During the 1930s I was depressed at the ineffectiveness of governments in Australia compared with the creativeness of the Roosevelt administration in USA. My preoccupation with domestic reform was sparked by the fate of the proposals for constitutional reform in 1942-44. For many in my generation the 1942-44 proposals rivalled the Beveridge reports in Britain in raising hopes of a better society than we had known in the 1930s.

The first Constitutional Convention since the 1890s was convened in Canberra on 24 November 1942. My father, the Commonwealth Crown Solicitor, sent me Attorney-General Evatt’s 188-page booklet Postwar reconstruction: a case for greater Commonwealth powers (1942, Government Printer, Canberra) and the equally substantial Explanatory Notes by Sir Robert Garran, Sir George Knowles and Professor Kenneth Bailey (1942, Government Printer, Hobart). A subcommittee of the Convention, consisting of the six Premiers, Evatt and Billy Hughes, leader of the U.A.P., agreed to a bill which each State Parliament would pass before the end of January 1943 to refer 14 powers to the Commonwealth Parliament for five years under section 51 (xxxvii) of the Constitution. All the State delegates at the Convention agreed to sponsor the bill through their Parliaments. The bill was promptly passed by the New South Wales and Queensland Parliaments. In Tasmania the House of Assembly passed the bill in April 1943 but by mid-1943 the Legislative Council was still opposing it. There were only one third as many electors for the Legislative Council as there were for the House of Assembly; the Council was composed of 18 members elected for fixed six-year terms by persons with property qualifications.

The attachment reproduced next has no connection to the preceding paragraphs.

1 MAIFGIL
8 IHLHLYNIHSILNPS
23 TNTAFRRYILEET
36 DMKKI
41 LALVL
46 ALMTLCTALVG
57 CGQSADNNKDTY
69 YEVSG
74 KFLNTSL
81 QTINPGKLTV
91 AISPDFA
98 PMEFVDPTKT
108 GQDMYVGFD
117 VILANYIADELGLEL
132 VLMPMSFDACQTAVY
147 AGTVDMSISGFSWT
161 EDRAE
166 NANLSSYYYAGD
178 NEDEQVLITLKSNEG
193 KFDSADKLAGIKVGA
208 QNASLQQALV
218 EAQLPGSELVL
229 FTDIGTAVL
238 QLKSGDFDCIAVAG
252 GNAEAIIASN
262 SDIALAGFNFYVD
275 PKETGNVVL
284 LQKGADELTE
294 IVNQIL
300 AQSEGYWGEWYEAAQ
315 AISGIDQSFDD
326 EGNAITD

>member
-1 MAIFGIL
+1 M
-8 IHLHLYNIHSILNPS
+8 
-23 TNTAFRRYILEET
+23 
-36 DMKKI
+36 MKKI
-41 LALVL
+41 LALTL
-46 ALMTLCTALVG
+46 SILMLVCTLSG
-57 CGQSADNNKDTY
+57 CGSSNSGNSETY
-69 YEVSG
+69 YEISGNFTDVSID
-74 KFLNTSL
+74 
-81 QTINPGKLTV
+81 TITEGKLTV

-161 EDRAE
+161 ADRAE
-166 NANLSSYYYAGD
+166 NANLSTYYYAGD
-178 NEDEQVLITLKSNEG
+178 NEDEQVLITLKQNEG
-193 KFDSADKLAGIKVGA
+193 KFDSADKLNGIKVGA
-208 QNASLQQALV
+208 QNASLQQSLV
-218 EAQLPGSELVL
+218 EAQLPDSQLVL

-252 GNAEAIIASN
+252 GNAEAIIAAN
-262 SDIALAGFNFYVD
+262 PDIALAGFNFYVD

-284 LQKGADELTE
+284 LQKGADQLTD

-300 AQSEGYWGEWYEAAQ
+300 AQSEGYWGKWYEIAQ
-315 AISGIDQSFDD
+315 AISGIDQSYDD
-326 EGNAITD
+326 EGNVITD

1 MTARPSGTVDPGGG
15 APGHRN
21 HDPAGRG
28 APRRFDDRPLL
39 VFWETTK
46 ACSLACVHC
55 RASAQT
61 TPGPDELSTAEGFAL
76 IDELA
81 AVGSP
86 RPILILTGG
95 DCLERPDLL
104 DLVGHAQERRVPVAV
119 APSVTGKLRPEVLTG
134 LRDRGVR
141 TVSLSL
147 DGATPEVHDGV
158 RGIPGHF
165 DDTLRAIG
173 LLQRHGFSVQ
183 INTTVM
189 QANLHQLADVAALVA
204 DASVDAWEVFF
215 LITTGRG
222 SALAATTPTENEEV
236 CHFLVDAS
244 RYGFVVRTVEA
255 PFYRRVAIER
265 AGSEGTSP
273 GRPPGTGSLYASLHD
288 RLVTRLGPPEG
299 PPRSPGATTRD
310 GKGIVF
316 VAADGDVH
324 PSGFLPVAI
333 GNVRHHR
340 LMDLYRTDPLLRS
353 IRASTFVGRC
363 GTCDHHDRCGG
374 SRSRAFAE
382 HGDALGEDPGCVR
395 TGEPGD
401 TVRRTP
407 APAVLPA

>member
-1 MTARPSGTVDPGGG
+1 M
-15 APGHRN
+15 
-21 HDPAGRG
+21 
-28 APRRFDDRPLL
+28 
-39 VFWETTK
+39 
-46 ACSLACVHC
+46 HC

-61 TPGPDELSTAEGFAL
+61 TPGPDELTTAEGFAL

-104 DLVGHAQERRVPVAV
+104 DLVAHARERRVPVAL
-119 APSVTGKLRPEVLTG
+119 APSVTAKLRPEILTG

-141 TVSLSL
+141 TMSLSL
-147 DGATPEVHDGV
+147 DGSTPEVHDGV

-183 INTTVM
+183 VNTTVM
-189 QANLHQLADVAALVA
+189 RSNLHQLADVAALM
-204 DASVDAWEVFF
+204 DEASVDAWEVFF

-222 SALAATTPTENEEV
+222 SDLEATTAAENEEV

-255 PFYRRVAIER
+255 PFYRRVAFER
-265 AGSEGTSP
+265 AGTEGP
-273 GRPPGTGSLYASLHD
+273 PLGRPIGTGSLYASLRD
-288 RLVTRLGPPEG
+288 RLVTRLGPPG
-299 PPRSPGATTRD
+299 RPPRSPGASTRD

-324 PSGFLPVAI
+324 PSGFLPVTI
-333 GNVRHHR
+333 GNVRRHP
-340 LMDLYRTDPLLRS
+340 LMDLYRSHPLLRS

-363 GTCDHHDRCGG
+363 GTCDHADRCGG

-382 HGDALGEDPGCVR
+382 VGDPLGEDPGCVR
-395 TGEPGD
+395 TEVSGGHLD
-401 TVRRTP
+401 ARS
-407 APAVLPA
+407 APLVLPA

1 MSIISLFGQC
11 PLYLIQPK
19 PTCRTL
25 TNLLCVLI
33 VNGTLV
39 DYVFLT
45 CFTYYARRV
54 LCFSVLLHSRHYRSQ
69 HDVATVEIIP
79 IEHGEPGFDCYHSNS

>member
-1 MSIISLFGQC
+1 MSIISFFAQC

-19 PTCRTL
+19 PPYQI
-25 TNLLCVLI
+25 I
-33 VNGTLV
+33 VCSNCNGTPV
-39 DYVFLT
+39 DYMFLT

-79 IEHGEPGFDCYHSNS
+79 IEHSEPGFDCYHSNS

At the Federal elections on 21 August 1943 the Curtin Government was elected with a majority in both houses. R.G. Menzies was then elected leader of the UAP and urged the remaining States to reject the Convention’s bill. A bill for the Fourteen Powers referendum was introduced on 11 February 1944 and was passed by both Houses. Among the powers sought were companies, national health and ‘the people of the aboriginal race’. In the early hours of 7 July, just before adjourning for its winter recess, the Legislative Council of Tasmania passed a motion denouncing the referendum.